- List of Contributors
- References to Kierkegaard's Works
- Abbreviations of Titles of Kierkegaard's Works
- The Textual Inheritance
- Kierkegaard and the End of the Danish Golden Age
- Kierkegaard and Copenhagen
- Kierkegaard and German Idealism
- Kierkegaard and Romanticism
- Kierkegaard and the Church
- Kierkegaard and Greek Philosophy
- Kierkegaard and the Bible
- Kierkegaard and the History of Theology
- Pseudonyms and ‘Style’
- Selfhood and ‘Spirit’
- Formation and the Critique of Culture
- Time and History
- Kierkegaard's Theology
- Society, Politics, and Modernity
- Translating Kierkegaard
- Kierkegaard and Nietzsche
- Kierkegaard and Heidegger
- Kierkegaard and Phenomenology
- Kierkegaard and Postmodernism
- Kierkegaard, Wittgenstein, and the Wittgensteinian Tradition
- Kierkegaard and Moral Philosophy: Some Recent Themes
- Kierkegaard as Theologian: A History of Countervailing Interpretations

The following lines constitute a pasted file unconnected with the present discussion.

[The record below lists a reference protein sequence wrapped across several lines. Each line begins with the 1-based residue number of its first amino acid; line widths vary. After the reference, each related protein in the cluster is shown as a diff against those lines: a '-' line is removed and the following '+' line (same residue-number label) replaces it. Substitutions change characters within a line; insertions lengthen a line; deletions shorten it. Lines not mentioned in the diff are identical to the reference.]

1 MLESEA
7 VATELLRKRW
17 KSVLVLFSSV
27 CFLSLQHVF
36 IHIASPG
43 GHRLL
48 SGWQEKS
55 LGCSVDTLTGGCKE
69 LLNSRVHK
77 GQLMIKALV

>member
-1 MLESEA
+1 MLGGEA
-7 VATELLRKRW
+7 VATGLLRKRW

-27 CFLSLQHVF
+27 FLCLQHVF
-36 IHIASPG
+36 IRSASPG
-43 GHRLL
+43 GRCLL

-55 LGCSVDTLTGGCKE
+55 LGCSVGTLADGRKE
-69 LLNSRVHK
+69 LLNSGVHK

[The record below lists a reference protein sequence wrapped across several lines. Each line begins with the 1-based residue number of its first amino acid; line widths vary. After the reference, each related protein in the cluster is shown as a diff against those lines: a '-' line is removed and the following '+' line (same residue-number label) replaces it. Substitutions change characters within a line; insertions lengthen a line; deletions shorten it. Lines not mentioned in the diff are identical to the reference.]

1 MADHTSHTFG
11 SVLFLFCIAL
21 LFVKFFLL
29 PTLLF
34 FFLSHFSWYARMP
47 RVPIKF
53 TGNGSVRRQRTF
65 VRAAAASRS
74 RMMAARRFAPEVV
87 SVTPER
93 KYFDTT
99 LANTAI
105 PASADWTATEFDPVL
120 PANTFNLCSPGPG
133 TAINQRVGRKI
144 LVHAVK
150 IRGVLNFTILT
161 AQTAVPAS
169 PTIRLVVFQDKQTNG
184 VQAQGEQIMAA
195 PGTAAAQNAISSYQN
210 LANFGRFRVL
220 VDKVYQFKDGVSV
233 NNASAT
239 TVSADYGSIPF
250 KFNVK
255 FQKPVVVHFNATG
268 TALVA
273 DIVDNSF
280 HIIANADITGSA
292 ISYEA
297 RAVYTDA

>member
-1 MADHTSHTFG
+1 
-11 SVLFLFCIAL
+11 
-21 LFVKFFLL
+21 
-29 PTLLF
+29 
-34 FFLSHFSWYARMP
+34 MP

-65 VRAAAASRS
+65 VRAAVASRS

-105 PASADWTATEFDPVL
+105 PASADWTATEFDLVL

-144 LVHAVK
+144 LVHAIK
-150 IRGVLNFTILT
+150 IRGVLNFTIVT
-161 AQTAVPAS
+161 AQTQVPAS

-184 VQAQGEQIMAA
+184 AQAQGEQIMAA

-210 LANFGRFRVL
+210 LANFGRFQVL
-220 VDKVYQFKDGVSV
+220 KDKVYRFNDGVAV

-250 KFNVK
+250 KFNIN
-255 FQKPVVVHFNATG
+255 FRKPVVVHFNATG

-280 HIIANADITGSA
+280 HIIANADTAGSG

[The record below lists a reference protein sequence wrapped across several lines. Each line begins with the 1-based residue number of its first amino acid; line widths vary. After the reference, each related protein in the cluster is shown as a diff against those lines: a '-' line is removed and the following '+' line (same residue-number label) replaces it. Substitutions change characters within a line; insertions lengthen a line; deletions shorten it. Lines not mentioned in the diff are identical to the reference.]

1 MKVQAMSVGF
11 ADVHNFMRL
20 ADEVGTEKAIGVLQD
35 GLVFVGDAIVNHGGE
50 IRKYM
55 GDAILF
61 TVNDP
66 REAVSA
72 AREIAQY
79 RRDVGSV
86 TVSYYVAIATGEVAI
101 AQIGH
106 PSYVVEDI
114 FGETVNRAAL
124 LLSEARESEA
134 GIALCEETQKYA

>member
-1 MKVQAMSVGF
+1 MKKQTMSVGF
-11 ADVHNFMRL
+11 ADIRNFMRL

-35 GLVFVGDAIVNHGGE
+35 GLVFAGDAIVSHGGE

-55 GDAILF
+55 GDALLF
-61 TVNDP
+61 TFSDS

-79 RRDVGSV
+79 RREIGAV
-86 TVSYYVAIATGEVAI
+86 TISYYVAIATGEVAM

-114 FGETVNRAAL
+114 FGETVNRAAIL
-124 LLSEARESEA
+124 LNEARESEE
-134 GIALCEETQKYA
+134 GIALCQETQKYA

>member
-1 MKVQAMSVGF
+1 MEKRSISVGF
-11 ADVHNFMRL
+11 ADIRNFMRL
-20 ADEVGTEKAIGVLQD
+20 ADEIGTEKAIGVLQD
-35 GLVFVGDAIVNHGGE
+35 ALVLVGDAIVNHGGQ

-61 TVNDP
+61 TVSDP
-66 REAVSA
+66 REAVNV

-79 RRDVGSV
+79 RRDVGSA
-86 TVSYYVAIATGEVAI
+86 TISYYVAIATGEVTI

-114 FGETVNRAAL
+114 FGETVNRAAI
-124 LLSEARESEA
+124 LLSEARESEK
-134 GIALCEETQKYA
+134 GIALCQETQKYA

- Kierkegaard and Modern European Literature
- Kierkegaard and English Language Literature
Abstract and Keywords
This chapter examines Soren Kierkegaard's views and reception of romanticism. It suggests that Kierkegaard was ambivalent toward romanticism and explains that while he criticized the concept of irony, he also modeled some of his works on the writings of romanticists Friedrich Schleiermacher and Joseph Freiherr von Eichendorff. In addition, he was also engaged with romantic aesthetics, and analysed and transformed its key concepts. The chapter also explains that Kierkegaard's references to romanticism can be found in his early works, including and .
William McDonald is Senior Lecturer in Philosophy at the University of New England, Australia. He is translator of Kierkegaard's Prefaces (University Press of Florida State, 1989), co-editor of Kierkegaard's Concepts with Jon Stewart and Steven Emmanuel (Ashgate, 2013), and author of numerous articles on Kierkegaard, including the entry in the Stanford Encyclopedia of Philosophy.
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